bitterly complaining that Japan through "unfair" trade practices had
taken up one third of the US auto market.   All that could not have
happened without innovation.

Coming back to the same question (and I know we are digressing here) I
do not know why the Indian private sector has shown no innovative
spirit.  I find that  dangerous as well as disturbing.


Sanjeev Sabhlok <sabhlok@almaak.usc.edu> wrote:
>
> Thanks Prem for the Indiresan speech which was quite good.
> 
> Nuggets of wisdom from Indiresan (which corroborate our approach):
> ================
> 
> "It [MITI, Japan] assumes that bureaucrats can out-guess
entrepreneurs. We
> know that is not true. It is merciless competition (with unsentimental
> bloody exit) that ensures prosperity for worthwhile ideas and the
> elimination of useless ones."
> 
> "Our country will march forward in technology only when our managers
stop
> insisting on assured returns, and prepare to gamble to lose all --
or win
> the jackpot!"
> 
> Error of judgement:
> ==================
> On the other hand there was at least one complete misunderstanding of
> technological progress by Mr. Indiresan, which I thought I would
> challenge since he misses out a vital point here: 
> 
> "East Asian countries operate with technologies that are available for
> sale, not with innovations of their own. However, a large country like
> India cannot become rich by selling TV sets and notebook computers
based
> on somebody else's design." 
> 
> This is not quite correct. For one, India today is SMALLER than most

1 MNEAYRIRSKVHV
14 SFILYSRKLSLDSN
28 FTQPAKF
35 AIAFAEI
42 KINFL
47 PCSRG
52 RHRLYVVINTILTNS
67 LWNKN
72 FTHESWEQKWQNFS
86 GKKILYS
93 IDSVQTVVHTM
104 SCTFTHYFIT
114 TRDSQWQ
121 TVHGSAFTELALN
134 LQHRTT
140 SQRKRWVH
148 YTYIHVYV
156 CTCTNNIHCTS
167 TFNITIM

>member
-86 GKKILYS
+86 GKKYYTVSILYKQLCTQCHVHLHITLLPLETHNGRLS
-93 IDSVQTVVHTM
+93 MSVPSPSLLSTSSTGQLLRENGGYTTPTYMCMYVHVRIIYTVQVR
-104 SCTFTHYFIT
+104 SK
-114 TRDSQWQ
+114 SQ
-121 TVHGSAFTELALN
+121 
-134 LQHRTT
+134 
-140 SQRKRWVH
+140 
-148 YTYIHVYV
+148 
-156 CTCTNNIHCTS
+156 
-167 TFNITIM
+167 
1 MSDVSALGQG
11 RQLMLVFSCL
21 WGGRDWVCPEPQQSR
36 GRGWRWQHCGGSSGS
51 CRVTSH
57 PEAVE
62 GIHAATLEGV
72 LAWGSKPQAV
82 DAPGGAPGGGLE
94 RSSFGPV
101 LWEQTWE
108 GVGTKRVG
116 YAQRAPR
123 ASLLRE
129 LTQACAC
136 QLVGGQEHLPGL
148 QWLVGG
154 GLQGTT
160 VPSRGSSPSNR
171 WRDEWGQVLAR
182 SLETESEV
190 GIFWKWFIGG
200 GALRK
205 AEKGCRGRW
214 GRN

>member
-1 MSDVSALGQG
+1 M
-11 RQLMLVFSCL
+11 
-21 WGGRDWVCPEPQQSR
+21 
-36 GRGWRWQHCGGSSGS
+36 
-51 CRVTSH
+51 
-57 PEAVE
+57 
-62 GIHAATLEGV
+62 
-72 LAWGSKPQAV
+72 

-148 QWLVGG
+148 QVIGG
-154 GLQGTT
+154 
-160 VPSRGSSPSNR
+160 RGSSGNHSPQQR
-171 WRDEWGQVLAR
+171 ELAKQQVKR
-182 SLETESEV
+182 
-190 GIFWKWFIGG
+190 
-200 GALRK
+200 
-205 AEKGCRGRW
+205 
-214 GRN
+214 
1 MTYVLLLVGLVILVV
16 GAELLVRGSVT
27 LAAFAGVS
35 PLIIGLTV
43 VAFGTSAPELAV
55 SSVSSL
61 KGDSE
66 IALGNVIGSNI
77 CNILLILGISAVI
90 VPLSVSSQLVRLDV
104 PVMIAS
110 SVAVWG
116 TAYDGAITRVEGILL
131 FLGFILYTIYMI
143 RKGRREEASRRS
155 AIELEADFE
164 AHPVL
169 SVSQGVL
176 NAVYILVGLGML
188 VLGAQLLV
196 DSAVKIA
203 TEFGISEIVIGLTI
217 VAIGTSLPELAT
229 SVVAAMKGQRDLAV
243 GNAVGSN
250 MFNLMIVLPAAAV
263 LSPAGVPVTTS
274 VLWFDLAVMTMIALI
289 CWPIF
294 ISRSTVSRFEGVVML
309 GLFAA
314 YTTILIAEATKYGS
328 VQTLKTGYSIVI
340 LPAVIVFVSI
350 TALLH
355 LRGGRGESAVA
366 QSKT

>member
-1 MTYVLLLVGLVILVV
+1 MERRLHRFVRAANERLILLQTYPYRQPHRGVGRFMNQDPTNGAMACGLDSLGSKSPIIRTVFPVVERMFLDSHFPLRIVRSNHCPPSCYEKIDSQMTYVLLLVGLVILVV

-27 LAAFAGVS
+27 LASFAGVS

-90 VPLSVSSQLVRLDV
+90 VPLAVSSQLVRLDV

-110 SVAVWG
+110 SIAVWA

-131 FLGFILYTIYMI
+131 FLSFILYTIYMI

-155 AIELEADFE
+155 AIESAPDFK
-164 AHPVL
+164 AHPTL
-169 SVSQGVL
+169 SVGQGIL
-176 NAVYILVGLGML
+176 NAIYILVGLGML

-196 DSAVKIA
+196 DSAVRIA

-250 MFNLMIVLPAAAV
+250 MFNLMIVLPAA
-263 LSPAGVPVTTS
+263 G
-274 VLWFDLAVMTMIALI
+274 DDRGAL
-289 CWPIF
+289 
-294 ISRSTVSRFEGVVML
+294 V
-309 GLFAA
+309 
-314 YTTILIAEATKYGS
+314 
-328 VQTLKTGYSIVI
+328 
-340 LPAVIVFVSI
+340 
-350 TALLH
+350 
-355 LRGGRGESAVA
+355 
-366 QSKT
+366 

East
> Asian countries in its total GNP, leave alone its per capita income. 
> Second, the East Asian countries did not quite copy the designs from
the
> West. They broke these down into locally assembled parts, made them
> cheaper and of better quality, and re-sold them to the USA, Japan
and to
> the rest of the world.  The case of Samsung's microwave ovens is world
> famous for having virtually ousted the US manufacturers from the
> production of microwave ovens. By "copying" these designs their
engineers
> learnt a lot, and then added their own brains to the process. What
SE Asia
> did 30 years ago is being done precisely by China since the last 20
years
> and it too is getting rich at an 'alarming' rate of over 10% per
year for
> the last 20 years!
> 
> Clearly, a nation need not be a nation of 'inventors' to be able to
get
> rich and to succeed on a vast scale. To be able to invent is
desirable,
> but not a necessary condition.
> 
> There is this great difference between an inventor and an entrepreneur
> that Mr. Indiresan missed out (though he mentioned Schumpeter and